Cold objects put out less heat or infrared light and appear less bright in the infrared. Anything which has a temperature puts out heat or infrared light. In the infrared images shown below, different colours are used to represent different temperatures. You can find out which temperature a colour represents by using the colour-temperature scale show to the right of most of the images. The temperatures are in degrees Fahrenheit.
To the left is an infrared image of a metal cup holding a very hot drink? You might of notice the rings of colour showing heat traveling from the liquid through the metal cup. You can see this in the metal spoon as well. To the right is an infrared image of a melting ice cube. Notice the rings of colour showing how the melted water warms as it travels away from the cube. Although the ice cube is cold, it still puts out heat, as you can see by matching the colour of the ice cube with its temperature.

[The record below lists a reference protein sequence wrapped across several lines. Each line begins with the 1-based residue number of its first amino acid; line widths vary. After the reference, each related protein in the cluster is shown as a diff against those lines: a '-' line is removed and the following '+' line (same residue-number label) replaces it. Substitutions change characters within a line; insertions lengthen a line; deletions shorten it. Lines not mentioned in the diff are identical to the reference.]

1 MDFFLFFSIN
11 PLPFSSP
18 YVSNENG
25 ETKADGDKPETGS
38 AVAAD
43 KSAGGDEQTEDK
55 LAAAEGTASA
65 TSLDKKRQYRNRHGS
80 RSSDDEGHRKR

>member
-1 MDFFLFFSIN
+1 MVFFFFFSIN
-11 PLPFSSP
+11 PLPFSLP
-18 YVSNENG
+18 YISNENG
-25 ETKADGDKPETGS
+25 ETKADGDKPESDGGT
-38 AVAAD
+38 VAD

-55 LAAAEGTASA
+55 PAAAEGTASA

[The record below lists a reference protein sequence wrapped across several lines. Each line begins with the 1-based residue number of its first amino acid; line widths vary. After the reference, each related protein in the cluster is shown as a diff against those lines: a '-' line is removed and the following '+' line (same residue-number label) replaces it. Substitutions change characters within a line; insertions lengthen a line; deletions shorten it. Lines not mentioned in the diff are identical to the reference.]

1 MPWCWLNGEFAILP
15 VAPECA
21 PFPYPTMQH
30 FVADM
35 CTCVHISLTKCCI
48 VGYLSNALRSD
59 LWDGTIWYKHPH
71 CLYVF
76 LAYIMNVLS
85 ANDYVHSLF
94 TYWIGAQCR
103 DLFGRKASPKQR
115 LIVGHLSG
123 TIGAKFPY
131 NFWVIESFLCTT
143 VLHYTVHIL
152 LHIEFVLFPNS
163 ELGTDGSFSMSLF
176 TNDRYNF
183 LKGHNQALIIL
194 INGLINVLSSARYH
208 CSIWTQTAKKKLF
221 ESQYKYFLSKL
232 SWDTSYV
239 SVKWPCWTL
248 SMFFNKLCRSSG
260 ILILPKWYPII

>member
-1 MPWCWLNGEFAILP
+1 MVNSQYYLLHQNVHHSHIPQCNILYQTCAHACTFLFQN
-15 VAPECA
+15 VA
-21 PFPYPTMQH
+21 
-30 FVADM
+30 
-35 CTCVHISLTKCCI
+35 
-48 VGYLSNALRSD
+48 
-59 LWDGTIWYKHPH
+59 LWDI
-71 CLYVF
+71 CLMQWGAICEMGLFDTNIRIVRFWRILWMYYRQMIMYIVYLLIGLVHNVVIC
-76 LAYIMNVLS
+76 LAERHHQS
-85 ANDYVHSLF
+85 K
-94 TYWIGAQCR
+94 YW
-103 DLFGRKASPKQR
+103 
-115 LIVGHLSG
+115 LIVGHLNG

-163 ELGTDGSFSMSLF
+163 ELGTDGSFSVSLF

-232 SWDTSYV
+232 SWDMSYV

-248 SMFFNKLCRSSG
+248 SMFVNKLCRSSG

Ultraviolet: UV light, short for Ultraviolet Light is a type of light energy making up of one part of the electromagnetic spectrum, which spectrum includes gamma and x-rays. UV light visible light, infrared rays, microwaves, and radio waves, listed in order of decreasing frequency and increasing wavelength. UV light therefore has a wavelength shorter than that of the visible light, and cannot be detected by the human eye. Whereas UV light itself is invisible, it causes many matters to glow or fluoresce in a variety of colours